Be a Kid Again The Little Book of Confession


Luther's favorite name for the Apostles' Creed was Der Kinder Glaube, the Children's Creed. Tonight, as kids again, we take up the First Article in the 3rd way Luther said it could be used: as The Little Book of Confession (Peters, 103). In Luther's time, manuals for private confession were popular. They guided the priest in rooting out sins. Luther didn't have much use for them, but he did incorporate the concept in his catechetical writing. But his manual' was for use by the penitent not the confessor. In the 5th Chief Part, Luther asks the question, "What sins should we confess?" And then guides the penitent through examining his life. The First Article can also be used as a guide for confession said Luther (Ibid.).

Examine how absolute God's claim on you is. In the Large Catechism we say, "we learn from this article that none of us owns himself" (LC, II, 16).

He owns us body and soul. He can do with us what He wills, and we have no grounds for complaint. This is Jeremiah's pot and potter illustration. The Lord sent him to watch a potter at his wheel. When the pot didn't come out the way he wanted, he used the clay to make another. "O people of Israel," says the Lord, "can I not do with you as this potter has done?" In the depths of suffering, body and soul racked with pain, Job says, "Who could say to God, What are You doing?'" Yet we say that all the time, and for that we are to repent.

When we think we have a volunteer relationship to God rather than a salve relationship, we deny this article. When we think of the church as a voluntary association, which we attend as much as we please and do as much as we want, we sin. It's not your life, and so you can't do with it as you please. You belong to God, and you are to do what He wants, and He owes you no more explanation than a master does a slave or a potter a pot.

But look how much your Master provides for you: After listing all that He gives "body and soul, eyes, ears, and all my members, my reason and all my senses," we take a breath, and continue. "He also gives me clothing and shoes, food and drink, house and home, wife and children, land, animals, and all I have." He not only provides He "still takes care of them," and "He defends me against all danger and guard and protects me from all evil." Some cruel, evil, master, huh?

And what does He expect from all these gifts? "For all this it is my duty to thank and praise, serve and obey Him." Yet you don't. You think a day of Thanksgiving is sufficient. You don't praise Him but you say such unbelieving and ungrateful things as "luckily," or, "I just happened to be in the right place," or "fortunately" And you are not only to thank but serve and obey. You serve the God you can't see by serving your fellow man that you do, but you don't. You serve him to the extent you think you can spare. As for obeying Him? You do that to the extent it suits you.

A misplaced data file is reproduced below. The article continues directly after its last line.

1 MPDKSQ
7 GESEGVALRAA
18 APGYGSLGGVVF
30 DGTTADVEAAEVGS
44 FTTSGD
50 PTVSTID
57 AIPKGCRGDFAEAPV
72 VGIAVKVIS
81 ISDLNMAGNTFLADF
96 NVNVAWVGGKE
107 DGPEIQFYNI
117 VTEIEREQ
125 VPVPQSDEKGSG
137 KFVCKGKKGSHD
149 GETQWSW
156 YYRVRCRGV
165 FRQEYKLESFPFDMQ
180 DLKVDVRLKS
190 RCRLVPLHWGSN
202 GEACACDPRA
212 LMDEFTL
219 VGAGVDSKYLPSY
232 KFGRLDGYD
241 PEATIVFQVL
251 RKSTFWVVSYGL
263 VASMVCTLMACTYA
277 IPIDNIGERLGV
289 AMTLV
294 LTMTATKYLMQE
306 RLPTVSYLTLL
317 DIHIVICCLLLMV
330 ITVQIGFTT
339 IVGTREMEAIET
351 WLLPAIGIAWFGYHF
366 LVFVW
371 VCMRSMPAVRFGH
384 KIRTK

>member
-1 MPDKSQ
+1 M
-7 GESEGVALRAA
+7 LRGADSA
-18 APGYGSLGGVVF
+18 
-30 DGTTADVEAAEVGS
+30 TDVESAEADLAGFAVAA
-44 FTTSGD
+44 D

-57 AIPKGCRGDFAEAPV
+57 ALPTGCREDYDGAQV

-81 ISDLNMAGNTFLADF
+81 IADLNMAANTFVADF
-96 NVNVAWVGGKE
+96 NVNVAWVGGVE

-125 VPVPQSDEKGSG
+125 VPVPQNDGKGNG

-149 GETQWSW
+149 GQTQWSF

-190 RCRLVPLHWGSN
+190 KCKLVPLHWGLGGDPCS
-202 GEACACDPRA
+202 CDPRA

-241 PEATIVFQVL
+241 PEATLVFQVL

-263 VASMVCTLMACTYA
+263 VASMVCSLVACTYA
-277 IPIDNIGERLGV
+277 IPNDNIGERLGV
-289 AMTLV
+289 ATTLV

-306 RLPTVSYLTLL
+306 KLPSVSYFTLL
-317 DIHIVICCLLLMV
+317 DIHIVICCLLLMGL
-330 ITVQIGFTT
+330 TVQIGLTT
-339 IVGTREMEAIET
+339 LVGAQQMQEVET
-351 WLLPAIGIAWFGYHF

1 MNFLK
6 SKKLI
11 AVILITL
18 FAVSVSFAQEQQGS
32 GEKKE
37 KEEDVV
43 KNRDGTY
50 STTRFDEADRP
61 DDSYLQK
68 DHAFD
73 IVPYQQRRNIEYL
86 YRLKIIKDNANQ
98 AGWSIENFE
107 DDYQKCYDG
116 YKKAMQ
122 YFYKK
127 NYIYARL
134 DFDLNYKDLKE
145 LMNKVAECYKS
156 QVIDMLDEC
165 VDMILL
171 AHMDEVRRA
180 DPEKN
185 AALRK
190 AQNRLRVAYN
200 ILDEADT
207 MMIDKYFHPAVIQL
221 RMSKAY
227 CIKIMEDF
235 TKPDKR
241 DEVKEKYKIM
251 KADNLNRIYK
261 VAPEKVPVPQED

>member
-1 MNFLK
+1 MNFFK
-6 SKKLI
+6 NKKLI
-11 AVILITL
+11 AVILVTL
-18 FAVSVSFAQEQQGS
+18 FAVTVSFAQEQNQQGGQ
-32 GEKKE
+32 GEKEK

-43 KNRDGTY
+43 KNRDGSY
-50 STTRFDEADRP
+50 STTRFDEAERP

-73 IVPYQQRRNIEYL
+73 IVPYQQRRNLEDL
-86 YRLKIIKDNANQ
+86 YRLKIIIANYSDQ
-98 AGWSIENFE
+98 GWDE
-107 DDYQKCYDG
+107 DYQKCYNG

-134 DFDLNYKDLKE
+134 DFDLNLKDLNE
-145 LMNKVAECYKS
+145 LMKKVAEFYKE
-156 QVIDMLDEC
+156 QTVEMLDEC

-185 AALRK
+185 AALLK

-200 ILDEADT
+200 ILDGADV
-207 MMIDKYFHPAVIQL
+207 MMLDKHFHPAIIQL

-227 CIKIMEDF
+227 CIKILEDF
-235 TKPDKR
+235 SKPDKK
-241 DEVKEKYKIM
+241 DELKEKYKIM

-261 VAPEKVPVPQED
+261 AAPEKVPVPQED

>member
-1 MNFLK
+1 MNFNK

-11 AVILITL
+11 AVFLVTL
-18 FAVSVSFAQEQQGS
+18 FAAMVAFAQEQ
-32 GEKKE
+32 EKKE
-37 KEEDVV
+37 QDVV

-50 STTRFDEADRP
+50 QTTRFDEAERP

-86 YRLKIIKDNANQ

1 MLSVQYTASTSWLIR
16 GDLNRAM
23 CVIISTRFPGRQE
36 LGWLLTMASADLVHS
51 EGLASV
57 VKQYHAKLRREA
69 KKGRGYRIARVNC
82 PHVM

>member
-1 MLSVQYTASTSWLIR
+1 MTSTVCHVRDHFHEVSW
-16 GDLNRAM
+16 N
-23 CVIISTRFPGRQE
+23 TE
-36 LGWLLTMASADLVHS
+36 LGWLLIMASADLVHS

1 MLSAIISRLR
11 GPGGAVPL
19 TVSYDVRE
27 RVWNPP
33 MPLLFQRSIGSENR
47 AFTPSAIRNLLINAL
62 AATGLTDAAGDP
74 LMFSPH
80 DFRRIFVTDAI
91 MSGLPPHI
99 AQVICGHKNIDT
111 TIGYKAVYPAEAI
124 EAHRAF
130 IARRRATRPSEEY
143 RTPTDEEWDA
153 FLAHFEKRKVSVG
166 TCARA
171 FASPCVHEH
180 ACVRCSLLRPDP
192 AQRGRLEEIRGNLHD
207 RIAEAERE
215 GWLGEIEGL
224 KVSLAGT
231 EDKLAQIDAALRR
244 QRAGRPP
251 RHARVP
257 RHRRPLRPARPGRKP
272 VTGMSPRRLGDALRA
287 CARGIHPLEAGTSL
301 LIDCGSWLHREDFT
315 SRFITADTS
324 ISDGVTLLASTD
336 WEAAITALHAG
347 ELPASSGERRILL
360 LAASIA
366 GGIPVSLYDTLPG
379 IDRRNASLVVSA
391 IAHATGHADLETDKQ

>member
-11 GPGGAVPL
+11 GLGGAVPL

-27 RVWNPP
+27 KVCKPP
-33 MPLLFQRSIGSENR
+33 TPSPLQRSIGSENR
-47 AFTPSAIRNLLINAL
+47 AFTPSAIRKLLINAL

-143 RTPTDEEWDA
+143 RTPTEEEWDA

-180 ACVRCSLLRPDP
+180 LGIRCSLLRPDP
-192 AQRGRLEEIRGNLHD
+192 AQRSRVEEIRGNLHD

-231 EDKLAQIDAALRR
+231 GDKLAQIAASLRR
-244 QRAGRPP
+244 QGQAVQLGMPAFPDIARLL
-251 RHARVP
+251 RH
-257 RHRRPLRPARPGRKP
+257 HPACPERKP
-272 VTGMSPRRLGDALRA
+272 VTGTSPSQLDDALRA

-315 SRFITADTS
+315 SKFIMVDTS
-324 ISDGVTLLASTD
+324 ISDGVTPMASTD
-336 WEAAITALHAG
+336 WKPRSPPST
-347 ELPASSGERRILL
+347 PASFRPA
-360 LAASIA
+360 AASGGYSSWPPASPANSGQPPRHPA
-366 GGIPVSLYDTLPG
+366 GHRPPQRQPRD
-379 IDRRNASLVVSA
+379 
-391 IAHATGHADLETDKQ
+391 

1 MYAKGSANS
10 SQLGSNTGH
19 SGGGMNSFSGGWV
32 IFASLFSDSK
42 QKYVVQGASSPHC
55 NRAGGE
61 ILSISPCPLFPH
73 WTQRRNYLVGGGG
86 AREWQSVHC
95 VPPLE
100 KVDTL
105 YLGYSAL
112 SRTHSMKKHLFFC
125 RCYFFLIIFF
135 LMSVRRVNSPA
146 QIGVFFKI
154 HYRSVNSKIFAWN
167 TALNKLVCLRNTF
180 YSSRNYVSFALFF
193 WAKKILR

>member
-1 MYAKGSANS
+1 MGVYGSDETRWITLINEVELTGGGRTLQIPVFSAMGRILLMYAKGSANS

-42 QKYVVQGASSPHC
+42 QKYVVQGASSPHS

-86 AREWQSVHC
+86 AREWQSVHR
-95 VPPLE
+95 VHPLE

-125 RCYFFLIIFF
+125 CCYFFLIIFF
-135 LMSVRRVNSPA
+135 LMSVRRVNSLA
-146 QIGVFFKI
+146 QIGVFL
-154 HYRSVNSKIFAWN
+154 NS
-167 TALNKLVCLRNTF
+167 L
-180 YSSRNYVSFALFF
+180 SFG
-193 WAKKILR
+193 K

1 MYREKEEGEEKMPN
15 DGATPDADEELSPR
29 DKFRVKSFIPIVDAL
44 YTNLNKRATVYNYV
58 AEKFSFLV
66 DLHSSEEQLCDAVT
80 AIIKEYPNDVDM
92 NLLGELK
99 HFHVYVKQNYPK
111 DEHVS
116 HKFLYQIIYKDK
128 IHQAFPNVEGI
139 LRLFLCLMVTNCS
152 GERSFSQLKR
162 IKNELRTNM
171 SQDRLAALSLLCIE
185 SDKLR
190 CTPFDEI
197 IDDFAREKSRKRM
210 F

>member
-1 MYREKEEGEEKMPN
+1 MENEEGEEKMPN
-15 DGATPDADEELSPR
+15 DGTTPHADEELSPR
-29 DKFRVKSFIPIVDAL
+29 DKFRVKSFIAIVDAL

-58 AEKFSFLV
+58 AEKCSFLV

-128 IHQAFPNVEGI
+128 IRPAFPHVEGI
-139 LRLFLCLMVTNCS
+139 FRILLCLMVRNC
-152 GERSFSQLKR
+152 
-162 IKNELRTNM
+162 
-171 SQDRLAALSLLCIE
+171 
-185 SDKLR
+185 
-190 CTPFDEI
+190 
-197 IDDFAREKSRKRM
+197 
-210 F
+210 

Pretty intense, right? If you use this article as a little Book of Confession, it quickly becomes too hot to handle. We confess as much in the Large Catechism, "This article ought to humble and terrify us all" (II, 22). Terrify us it does, so much so we need help now. The First Article drives us to the Second where our Jesus redeems, purchases, and wins us with His holy precious blood and innocent suffering and death.

Ready to dive back into the Little Book of Confession? So far, we've only exposed the obvious. A closer look at the First Article exposes how deeply the I remains entrenched in me. Poet e.e. cummings wrote without capitalization. Type an email and then change all the upper-case I's to lower case. It will look different; it will be different. We take it for granted that I is to be capitalized but English is the only language that capitalizes the first person singular pronoun I (

Although body and soul, our members, and our very self are gifts of God, although our continuance in this life is totally dependent on Him, we think life is about capital I. We're King Hezekiah. When envoys from Babylon came, Scripture says, "Hezekiahshowed them all his treasure house and his whole armory and all that was found in his treasuries. There was nothing in his house, nor in all his dominion, that he did not show them."

Hezekiah ruled after Ahaz who practiced child sacrifice, brought a pagan altar into the Temple, and adopted contemporary worship practices to please the king of Assyria. Hezekiah was a godly king, but to paraphrase the 60's classic, no matter what he did he couldn't get away from himself. And neither can you, and self is going to sink you as surely as it did the Rich Fool. Remember him? He referred to himself 12x's in 3 verses. He thought he was the captain of his soul. He gave no thought to the truth that he didn't own his soul. That it could be required of him without notice.